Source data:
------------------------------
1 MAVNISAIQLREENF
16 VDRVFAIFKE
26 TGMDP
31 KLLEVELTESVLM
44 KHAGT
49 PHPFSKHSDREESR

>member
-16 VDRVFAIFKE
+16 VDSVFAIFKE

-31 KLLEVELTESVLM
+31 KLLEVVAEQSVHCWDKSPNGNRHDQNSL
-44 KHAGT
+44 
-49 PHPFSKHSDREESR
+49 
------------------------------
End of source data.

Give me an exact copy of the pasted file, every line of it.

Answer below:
1 MAVNISAIQLREENF
16 VDRVFAIFKE
26 TGMDP
31 KLLEVELTESVLM
44 KHAGT
49 PHPFSKHSDREESR

>member
-16 VDRVFAIFKE
+16 VDSVFAIFKE

-31 KLLEVELTESVLM
+31 KLLEVVAEQSVHCWDKSPNGNRHDQNSL
-44 KHAGT
+44 
-49 PHPFSKHSDREESR
+49 